One week after Backroad Anthem singer Craig Strickland was laid to rest, his band was back on the road talking about new music and their plans for 2016. The decision to carry on was easy, they say. Actually doing it? Not as easy.

Two sold-out shows in Fayetteville, Ark. were quasi-tributes to Strickland, a 29-year-old who died on a duck hunt with a friend in late December. Guest artists filled in for the singer, but one misconception is that he was the group's lead singer. In fact, he was one of two. Toby Freeman also fronts every song on Backroad Anthem's new Torn EP, so they're not really paying attention to the many audition videos they've gotten to replace Strickland.

They have, however, paid attention to the Strickland family's feelings through this trying time.

“We did reach out to them and got their blessing,” Freeman tells Taste of Country as his bandmates nod along in agreement. "Craig’s dad has been amazing to us and Randy has given us his full blessing … Craig’s wife (Helen) as well. They all came to the shows.”

There was a very practical reason the band needed to get back on the road. Yes, they realize the tragedy has brought them attention that three years together had not yet, but they weren't looking to simply strike while the iron was hot. The band is their livelihood and has been for several years. Three of the five men are married, and one other is engaged. Two have kids.

Beyond that, though, Backroad Anthem were on the verge of something big prior to Strickland's death. They'd regularly load up in a Sprinter van and drive to Nashville to write or meet with producers and record labels. Their manager is Justin Moore's manager. Simply put, they're good. Strickland was a big part of that, and the guys know they'd be doing his hard work a disservice if they quit.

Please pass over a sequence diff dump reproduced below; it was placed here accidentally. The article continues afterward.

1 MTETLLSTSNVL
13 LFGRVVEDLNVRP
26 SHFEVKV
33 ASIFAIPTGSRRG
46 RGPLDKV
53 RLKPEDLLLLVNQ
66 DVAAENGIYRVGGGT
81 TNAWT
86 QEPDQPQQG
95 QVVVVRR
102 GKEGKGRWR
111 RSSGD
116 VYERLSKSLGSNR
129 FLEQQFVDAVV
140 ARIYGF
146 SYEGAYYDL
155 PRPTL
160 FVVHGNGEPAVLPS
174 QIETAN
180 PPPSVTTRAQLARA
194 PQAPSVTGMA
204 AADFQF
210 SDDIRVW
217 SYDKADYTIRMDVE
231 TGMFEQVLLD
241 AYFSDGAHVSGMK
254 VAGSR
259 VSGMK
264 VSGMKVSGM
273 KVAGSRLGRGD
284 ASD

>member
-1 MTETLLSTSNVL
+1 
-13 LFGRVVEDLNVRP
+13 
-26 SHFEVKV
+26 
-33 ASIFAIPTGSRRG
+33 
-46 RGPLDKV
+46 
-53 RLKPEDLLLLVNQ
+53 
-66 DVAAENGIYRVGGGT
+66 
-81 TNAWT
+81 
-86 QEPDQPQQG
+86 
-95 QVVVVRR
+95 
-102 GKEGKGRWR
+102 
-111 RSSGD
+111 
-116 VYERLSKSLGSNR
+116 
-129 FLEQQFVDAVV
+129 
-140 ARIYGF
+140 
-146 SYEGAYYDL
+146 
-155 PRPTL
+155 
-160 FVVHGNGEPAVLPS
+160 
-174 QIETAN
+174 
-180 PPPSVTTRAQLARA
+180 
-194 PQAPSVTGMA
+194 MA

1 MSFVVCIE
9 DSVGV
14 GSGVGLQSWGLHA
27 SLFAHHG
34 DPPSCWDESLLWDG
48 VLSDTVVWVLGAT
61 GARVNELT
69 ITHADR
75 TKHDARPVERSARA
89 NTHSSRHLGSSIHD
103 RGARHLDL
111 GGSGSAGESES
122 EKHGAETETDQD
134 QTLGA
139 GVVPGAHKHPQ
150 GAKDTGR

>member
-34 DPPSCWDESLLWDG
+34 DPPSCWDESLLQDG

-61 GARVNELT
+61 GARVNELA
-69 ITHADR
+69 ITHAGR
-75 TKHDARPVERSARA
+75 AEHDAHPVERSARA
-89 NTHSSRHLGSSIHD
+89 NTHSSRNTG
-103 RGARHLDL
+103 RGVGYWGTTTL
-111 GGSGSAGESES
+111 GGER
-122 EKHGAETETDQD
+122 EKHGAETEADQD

Backroad Anthem Torn Single
In2une Music

“It’s been hard, but I don’t think it crossed any of our minds to stop or any of us doubted it," bassist Brandon Robold says. "Craig wanted this more than anything. He had so much drive and passion to take this thing to the top, so when this happened we were like, ‘What’s the best way we can honor him?’ (That’s) by keeping going full force.”

"Torn" is the single. The mid-tempo heartbreaker is Rascal Flatts meets Jason Aldean. They get comparisons to both, but admit their influences are much more eclectic. Robold grew up on funk and R&B. Freeman is the country-rocker. Guitarist and fiddle player Josh Bryant and Eric Dysart are the bluegrass guys, while drummer Isaac Senty is a pure rocker.

Look for Backroad Anthem to play nearly 150 shows this year as they continue to chase a dream Strickland helped them shape. Also look for a new song called "We Were Here." It's not on the Torn EP, but everyone agrees that the song — the last one Freeman and Strickland wrote together — is special in a dozen different ways.

Remembering Craig Strickland

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